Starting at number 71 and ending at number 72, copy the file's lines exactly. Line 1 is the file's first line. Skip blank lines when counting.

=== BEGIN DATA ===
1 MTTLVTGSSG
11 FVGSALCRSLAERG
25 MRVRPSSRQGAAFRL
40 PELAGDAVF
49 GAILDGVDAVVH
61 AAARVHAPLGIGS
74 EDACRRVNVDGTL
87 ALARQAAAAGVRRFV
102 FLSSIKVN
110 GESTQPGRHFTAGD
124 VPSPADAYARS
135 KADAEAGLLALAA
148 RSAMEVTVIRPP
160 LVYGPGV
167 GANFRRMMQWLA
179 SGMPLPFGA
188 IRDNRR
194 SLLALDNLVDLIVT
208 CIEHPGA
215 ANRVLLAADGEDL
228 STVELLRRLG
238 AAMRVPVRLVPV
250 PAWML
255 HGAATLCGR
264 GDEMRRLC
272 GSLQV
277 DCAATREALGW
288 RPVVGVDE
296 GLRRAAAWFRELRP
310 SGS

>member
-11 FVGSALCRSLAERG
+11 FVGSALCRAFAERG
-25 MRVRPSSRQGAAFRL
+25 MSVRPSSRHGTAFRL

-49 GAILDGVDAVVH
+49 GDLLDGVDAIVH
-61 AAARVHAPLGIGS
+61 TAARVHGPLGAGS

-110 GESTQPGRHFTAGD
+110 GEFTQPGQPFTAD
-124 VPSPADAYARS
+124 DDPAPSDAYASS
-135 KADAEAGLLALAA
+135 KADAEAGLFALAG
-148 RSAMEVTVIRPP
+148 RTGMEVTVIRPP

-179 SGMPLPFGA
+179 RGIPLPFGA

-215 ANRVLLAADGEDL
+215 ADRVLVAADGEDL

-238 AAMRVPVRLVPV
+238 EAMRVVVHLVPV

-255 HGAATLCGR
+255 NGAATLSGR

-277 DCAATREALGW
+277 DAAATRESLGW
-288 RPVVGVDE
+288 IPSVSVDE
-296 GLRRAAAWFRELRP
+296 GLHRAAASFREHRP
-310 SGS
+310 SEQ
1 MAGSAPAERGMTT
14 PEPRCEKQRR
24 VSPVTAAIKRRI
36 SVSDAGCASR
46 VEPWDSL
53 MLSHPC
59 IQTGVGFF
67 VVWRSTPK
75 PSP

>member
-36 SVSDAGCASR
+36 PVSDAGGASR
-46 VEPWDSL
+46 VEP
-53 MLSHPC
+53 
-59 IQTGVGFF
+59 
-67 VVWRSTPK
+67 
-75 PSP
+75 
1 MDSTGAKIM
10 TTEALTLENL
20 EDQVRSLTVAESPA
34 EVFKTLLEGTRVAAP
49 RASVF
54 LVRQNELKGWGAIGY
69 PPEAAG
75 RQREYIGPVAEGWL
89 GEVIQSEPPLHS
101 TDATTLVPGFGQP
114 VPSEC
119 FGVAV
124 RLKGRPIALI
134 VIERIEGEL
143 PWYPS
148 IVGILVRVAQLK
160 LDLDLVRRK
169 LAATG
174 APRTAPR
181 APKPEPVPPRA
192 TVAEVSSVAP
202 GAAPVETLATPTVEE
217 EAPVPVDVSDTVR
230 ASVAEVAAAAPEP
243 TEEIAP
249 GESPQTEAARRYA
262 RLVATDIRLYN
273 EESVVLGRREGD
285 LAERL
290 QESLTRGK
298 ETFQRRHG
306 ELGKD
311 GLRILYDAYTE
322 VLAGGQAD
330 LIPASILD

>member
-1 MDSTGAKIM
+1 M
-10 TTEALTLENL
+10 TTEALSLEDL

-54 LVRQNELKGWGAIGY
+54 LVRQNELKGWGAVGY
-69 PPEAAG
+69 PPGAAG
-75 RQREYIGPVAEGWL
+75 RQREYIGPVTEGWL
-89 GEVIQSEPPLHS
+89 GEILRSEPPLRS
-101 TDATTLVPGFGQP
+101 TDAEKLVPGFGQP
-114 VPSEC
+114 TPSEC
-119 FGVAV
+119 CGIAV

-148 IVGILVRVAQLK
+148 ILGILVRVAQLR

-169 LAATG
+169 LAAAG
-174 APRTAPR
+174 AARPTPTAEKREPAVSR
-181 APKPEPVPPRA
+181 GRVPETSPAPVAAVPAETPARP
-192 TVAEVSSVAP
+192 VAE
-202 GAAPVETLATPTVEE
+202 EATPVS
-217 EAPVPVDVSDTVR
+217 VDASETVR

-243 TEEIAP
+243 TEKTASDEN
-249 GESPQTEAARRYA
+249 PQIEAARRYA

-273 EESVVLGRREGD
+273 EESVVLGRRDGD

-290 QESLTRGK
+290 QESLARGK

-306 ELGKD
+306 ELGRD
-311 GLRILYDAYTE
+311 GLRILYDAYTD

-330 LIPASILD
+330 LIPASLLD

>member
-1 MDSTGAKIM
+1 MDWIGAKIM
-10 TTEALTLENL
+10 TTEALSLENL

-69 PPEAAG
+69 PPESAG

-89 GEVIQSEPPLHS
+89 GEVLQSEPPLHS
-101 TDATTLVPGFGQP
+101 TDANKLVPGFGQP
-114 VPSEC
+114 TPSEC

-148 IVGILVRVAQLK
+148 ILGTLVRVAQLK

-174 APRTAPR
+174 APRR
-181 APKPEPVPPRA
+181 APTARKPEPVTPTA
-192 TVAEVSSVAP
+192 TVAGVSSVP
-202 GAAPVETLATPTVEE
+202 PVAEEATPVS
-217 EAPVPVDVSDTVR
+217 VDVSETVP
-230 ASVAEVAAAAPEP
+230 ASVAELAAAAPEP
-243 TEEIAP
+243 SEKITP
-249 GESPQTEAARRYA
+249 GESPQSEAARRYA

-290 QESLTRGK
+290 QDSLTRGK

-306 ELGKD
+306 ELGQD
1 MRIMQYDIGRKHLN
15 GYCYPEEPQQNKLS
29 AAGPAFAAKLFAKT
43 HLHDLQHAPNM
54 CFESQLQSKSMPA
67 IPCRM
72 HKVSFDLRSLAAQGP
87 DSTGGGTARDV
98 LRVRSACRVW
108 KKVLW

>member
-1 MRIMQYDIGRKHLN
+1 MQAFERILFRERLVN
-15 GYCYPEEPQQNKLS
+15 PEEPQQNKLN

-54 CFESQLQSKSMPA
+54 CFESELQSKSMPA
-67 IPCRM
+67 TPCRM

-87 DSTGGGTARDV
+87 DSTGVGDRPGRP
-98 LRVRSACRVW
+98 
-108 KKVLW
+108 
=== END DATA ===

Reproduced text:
67 VVWRSTPK
75 PSP